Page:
Thursday, February 11, 2021

There’s something about the weather….

There’s something about the weather, particularly when it comes to hydrology, that creates an almost eye-rolling cycle of stories. If it’s not too dry, it’s too wet. With a changing climate, the normal also changes — for instance, while reporting a story on pollution running into Lake Champlain, I heard from officials on both sides of the lake that they’re seeing more rain and storms so intense they’re called “rain bombs,” a recipe for uncontrolled flashes of water that sweep pollution into the lake from fields and streets.

Some people notice all this. Others do not.

Two years ago, while I was reporter in the Southwest and had spent a few years covering a major drought, we had what seemed like an awfully rainy and cold winter for that part of the world. A few people I talked to regularly said, Oh yeah, this is strange weather for here. So, I called the National Weather Service and asked, Ain’t it awfully rainy and cold? Not really, the local meteorologist replied, it was only the 55th coldest stretch on record.

Such is the nature of human perception: We forget what happened or remember things that didn’t.

Through the end of January, there were abnormally dry and even moderate drought conditions in the Adirondacks, according to the most recent report from the U.S. Drought Monitor last week. There’s still a heck of a lot of water here compared to the southwest, but the relative dryness showed up a few times during my reporting: In July, because of a dry spell that had begun with last year’s mild winter, the Town of Long Lake told residents to stop washing their cars and watering their lawns to conserve water (that restriction has since been lifted). In late September, just before a good rain, I visited the Boquet River and saw worries that continued low flows could hurt the return of salmon (a few days later, after a rain, more salmon returned).

A big snow, of course, can change the regional picture and end the dry spell.

If it seems paradoxical to worry about more intense storms while also dealing with stretches of dryness, it’s not: If you average seven beers a week but have them all on Monday night, that’s different than having one beer each night.

But then we can start into another cycle of woe. We might go from drought to flood, if the snow melts too fast or a rain comes too hard.

With weather and water — it’s one thing to worry about and hope for after another.

Almanack archive photo

Editor’s note: This first appeared in Ry’s weekly “Water Line” newsletter. Click here to sign up.

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Ry is a reporter who covered water-quality issues for the Explorer.

6 Responses

  1. Bill Ott says:

    The photo above shows a house plowed in. The photo linked below is even more beautiful.


  2. Charlie Stehlin says:

    “Such is the nature of human perception: We forget what happened or remember things that didn’t.”

    This is the norm. Is why journaling is good as you can always rely on them for data. Through my journals I have learned that there are cycles year to year, but which aren’t always exact. A thing I have been noticing the past six months or so is early morning temperatures. It used to be that this time of the year you could always rely on the temperature to drop as sunrise nears, the mercury going down continuously until the final drop as the sun comes up over the horizon. This isn’t so anymore… generally.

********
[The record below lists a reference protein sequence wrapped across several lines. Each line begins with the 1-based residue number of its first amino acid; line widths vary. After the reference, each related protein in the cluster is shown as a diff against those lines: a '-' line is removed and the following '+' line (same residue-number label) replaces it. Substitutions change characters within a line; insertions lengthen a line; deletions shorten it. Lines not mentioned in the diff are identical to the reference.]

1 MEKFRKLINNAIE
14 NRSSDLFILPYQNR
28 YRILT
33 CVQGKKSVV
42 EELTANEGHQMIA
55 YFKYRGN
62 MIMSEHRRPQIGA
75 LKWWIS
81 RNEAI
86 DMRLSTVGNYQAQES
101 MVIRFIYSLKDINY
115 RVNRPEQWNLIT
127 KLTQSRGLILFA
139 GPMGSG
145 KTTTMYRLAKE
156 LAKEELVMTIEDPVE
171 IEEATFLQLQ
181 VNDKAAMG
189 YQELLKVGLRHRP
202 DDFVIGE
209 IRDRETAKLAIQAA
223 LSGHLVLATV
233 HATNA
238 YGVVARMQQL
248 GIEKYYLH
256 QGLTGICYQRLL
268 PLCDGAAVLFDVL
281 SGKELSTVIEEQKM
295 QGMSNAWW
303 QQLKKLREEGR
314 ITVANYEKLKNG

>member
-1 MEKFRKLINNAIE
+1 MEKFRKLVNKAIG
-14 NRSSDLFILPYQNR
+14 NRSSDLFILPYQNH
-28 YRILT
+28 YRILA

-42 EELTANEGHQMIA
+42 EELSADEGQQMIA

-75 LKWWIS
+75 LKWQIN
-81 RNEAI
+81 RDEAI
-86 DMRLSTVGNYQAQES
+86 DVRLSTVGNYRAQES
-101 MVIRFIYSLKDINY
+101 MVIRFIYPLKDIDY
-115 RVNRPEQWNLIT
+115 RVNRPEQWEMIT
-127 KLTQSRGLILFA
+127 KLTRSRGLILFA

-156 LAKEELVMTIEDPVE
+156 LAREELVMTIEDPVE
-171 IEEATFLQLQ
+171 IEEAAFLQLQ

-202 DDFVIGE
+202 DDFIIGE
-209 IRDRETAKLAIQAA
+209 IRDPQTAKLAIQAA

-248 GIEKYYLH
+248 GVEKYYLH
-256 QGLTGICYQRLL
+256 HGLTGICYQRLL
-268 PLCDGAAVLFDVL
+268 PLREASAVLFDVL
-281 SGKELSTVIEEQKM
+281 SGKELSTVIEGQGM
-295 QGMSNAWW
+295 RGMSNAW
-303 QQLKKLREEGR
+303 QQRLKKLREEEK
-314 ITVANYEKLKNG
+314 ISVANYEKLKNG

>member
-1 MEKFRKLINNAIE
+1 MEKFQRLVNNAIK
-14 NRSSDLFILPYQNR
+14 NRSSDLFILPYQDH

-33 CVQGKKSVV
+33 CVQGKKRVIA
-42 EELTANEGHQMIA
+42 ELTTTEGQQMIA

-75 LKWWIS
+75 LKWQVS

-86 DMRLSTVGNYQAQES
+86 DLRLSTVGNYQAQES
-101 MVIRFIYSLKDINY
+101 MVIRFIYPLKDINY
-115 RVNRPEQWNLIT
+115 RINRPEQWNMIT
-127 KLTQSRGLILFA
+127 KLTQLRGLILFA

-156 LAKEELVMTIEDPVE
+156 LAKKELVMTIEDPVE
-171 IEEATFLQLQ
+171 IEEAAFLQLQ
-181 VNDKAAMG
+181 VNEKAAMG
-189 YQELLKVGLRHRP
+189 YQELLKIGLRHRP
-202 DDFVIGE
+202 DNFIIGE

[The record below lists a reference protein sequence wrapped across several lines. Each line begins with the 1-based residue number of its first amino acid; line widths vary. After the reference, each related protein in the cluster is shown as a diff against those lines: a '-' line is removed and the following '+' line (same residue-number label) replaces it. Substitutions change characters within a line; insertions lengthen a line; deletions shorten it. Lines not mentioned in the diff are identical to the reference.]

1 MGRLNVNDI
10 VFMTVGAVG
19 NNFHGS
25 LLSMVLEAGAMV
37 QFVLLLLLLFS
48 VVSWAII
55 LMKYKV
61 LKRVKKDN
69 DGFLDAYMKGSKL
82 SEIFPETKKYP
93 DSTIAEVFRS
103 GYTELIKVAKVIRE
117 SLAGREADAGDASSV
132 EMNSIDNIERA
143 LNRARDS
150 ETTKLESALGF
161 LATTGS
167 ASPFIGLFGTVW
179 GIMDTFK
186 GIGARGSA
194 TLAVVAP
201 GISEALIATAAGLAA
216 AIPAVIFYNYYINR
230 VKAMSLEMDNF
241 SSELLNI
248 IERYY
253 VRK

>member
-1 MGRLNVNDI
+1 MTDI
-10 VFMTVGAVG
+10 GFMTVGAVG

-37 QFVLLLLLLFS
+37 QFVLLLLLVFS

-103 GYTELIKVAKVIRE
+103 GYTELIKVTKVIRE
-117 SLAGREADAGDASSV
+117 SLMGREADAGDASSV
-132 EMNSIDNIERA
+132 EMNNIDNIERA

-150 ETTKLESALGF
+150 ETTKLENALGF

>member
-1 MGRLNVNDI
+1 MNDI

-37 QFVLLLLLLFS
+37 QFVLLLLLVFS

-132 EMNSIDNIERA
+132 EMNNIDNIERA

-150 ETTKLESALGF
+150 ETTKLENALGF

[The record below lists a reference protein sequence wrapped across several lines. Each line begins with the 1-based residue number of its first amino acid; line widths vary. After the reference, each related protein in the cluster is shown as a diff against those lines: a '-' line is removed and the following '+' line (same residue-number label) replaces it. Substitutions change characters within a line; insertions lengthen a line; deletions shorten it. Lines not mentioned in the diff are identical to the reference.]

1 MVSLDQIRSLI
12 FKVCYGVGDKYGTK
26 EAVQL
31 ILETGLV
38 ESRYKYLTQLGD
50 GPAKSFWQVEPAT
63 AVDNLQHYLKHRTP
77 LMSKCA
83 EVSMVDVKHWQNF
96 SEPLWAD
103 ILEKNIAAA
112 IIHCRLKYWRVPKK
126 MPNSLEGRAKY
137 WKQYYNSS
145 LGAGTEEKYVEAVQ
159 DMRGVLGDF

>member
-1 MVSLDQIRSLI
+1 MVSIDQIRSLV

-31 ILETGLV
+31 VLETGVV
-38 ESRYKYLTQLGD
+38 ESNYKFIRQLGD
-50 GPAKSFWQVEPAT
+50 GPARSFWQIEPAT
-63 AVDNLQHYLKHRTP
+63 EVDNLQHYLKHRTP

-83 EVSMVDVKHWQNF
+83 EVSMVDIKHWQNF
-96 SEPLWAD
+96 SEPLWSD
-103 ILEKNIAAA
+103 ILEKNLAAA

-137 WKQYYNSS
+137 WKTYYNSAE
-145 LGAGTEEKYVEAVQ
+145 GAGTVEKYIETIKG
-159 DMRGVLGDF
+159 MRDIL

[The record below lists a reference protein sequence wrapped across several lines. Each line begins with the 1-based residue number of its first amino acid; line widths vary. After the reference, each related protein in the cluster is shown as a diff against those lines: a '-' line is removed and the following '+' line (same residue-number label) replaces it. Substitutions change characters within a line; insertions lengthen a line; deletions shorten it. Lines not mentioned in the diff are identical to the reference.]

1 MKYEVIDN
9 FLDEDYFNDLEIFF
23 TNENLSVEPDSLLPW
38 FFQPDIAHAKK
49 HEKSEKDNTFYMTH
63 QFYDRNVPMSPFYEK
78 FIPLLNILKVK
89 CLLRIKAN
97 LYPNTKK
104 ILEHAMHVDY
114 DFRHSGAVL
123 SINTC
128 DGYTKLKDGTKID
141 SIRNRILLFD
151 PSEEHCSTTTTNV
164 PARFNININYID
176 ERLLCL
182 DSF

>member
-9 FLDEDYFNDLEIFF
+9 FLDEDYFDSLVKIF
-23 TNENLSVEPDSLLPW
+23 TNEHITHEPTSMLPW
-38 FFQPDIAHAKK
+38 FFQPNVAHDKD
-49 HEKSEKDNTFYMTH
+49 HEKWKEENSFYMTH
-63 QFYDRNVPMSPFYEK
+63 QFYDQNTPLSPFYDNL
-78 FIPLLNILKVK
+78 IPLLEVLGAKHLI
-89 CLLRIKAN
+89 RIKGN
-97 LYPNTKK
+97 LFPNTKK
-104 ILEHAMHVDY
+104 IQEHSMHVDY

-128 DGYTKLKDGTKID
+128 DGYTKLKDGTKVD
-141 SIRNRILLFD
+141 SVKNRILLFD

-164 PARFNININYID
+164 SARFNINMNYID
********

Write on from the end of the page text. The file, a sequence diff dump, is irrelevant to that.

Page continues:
I have a digital thermometer which I have found very reliable. I’ve been discovering the lows at 2 or 3 in the morning, sometimes earlier, then the thermometer starts climbing as the hours advance. Oftentimes the temperature goes up and down between 2 and sunrise, but what is the norm for the longest time is the temperature climbs continually as daylight nears. Has anybody else noticed this? I have heard nothing similar from anyone else on this. My guess is that this phenomena is tied to global warming.

  3. Boreas says:


    I am NOT a morning person, so I can’t vouch for your observations. But what you are describing may be one of the predicted warming consequences for our area – increased precipitation and HUMIDITY. The more humidity, the more heat energy it contains. This is why desert temperatures fluctuate 60 degrees in a day while the tropics remain hot and humid all night long. You may want to start tracking morning relative humidity.

    I am becoming increasingly intolerant of the summer heat – even though the temps have not been particularly high. I blame much of it on age, medications, and HUMIDITY.

  4. Charlie Stehlin says:

    Since I can remember it’s always been…as daylight nears the temperature drops. With great consistency this is the way it has been. No more!
    Humidity? That’s means I’d have to go out and by a whole new contraption. It’s always been temperature readings ‘only’ for me.

    Intolerant of heat? Don’t move to Florida, or anywhere south of the Dixie line, or south of New Jersey. I’ll take cold over heat meself.